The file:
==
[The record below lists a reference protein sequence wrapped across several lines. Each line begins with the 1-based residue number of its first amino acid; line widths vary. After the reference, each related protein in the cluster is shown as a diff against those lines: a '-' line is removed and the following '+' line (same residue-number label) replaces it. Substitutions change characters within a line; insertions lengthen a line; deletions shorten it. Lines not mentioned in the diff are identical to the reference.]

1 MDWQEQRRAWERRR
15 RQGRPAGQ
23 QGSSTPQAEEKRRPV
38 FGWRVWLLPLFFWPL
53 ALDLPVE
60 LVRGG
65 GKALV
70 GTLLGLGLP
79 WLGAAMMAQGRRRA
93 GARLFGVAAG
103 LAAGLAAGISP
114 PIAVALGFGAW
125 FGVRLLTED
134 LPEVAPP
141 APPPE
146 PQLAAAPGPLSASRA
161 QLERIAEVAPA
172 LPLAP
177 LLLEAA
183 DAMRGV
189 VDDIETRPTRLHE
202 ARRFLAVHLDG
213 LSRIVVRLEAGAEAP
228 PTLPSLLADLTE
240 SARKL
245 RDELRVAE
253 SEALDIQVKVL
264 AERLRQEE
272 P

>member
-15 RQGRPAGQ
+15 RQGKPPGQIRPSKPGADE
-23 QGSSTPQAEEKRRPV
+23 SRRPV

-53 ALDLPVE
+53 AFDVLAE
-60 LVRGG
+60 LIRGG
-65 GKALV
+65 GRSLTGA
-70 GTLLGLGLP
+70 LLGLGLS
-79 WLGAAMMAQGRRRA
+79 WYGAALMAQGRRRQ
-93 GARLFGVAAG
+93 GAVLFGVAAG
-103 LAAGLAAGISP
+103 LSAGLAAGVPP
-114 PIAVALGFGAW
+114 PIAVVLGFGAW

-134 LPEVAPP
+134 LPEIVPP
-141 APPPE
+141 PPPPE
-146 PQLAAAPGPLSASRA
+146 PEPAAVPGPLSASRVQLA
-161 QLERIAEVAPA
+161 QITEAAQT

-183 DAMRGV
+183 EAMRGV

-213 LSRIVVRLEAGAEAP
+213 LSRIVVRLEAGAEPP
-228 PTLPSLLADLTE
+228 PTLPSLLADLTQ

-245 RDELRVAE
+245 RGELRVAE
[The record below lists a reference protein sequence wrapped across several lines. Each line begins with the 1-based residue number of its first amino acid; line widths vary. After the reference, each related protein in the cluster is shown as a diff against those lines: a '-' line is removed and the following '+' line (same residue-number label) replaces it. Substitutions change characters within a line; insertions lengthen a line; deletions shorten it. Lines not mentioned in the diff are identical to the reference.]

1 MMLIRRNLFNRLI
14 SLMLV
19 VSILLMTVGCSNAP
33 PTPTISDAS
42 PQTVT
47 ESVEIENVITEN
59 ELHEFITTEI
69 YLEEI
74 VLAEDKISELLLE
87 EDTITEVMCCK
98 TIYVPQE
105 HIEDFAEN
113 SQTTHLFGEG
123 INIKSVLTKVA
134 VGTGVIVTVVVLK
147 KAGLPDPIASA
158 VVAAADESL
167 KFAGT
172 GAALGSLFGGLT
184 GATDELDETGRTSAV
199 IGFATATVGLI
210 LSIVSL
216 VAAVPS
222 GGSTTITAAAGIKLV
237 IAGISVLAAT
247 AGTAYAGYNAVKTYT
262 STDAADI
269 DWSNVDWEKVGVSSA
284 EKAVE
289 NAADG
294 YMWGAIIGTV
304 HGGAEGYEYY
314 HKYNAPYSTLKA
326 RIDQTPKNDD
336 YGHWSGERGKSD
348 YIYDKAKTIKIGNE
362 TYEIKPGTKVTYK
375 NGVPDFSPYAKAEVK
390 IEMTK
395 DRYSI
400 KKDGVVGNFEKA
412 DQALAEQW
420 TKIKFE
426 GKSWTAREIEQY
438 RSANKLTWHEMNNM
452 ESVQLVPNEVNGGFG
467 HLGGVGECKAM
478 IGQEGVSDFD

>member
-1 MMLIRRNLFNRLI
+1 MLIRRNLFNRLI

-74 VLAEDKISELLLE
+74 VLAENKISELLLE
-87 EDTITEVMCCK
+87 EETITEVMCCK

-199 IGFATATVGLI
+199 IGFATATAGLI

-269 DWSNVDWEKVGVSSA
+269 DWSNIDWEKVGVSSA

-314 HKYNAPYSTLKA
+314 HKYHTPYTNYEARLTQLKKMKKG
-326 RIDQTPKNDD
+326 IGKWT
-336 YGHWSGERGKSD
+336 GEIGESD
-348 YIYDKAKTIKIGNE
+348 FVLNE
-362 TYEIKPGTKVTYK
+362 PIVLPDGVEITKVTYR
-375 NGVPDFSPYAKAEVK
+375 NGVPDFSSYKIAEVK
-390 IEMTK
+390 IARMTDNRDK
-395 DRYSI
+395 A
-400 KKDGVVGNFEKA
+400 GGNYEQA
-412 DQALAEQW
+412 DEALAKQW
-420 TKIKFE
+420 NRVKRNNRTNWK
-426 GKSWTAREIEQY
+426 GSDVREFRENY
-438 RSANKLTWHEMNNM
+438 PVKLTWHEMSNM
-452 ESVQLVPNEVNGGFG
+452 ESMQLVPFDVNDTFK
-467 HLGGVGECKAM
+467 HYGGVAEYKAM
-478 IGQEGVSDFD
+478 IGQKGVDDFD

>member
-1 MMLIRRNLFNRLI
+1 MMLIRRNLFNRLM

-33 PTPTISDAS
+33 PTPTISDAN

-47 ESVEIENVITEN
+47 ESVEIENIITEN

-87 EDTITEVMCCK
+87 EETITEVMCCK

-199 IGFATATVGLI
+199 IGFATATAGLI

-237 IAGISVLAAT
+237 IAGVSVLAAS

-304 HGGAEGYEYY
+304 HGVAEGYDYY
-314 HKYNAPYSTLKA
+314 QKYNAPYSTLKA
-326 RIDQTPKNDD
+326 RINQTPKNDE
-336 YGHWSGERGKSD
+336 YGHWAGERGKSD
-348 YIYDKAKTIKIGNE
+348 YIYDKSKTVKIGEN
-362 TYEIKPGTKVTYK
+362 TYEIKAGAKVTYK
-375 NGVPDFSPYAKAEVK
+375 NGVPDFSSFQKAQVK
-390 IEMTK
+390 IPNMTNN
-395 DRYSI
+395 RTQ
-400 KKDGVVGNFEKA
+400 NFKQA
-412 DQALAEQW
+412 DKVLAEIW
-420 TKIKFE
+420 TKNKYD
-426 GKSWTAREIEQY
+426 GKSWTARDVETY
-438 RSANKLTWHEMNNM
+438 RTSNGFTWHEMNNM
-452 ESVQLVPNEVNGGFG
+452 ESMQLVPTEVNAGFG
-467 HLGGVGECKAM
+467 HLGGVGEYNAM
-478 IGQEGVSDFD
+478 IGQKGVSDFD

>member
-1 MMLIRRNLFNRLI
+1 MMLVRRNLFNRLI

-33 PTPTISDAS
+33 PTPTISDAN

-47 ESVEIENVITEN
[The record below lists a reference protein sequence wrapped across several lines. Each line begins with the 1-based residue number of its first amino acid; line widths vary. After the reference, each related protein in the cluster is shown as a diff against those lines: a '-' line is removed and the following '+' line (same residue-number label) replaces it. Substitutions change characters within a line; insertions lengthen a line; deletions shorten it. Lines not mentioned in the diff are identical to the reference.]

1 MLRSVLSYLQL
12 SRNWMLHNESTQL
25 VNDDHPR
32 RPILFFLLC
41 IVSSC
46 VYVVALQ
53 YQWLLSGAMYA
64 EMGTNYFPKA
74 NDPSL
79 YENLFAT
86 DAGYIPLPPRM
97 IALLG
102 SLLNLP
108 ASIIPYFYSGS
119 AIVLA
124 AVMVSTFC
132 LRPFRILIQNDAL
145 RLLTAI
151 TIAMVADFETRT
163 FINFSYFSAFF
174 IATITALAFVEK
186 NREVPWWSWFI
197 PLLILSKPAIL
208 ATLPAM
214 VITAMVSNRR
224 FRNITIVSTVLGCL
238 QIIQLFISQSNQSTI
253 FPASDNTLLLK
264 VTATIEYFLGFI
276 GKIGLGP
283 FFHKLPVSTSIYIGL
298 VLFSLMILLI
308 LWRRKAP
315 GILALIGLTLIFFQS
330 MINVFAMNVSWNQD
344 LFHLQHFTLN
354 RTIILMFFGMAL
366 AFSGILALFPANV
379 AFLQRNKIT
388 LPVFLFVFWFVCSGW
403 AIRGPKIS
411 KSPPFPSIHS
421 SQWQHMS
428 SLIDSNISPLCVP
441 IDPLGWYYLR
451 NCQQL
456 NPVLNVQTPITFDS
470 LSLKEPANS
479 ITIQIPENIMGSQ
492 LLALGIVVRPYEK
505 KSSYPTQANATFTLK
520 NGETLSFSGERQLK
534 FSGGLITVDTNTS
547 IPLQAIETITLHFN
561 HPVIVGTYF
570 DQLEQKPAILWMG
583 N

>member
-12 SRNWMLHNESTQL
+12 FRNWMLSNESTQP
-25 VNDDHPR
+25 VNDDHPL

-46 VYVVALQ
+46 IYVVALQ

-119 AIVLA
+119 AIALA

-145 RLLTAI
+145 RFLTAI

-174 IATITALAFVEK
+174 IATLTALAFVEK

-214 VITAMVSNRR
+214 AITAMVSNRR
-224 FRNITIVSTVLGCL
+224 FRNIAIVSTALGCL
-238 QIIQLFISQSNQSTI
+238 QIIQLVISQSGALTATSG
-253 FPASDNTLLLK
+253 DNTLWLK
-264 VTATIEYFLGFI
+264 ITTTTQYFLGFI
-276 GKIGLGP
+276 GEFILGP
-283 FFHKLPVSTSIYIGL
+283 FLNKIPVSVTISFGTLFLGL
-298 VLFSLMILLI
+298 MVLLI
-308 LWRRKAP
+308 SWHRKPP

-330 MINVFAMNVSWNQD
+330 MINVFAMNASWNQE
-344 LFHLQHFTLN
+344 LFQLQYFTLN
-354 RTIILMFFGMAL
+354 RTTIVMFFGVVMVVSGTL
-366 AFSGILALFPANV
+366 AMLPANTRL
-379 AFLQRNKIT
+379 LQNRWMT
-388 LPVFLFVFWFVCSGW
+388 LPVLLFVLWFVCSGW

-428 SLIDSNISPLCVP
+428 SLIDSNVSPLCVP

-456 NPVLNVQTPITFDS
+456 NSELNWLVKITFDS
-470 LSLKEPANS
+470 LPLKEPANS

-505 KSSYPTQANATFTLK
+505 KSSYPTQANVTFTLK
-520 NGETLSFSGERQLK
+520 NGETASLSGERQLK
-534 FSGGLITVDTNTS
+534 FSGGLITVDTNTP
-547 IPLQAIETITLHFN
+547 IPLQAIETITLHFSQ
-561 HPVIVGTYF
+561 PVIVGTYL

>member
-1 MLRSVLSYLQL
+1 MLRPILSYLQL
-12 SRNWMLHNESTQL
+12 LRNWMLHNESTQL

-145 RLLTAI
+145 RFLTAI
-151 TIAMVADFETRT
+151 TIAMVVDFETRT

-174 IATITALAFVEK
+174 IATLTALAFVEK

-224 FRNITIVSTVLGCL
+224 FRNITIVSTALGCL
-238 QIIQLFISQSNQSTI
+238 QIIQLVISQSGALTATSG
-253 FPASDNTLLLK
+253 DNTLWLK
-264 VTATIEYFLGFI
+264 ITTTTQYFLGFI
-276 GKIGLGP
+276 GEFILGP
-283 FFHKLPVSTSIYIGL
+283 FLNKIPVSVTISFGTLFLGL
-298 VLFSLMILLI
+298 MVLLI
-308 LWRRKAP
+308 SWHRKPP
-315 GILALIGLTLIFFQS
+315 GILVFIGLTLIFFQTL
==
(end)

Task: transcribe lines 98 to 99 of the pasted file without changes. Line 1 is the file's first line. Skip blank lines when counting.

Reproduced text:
289 NAADG
294 YMWGAIIGTV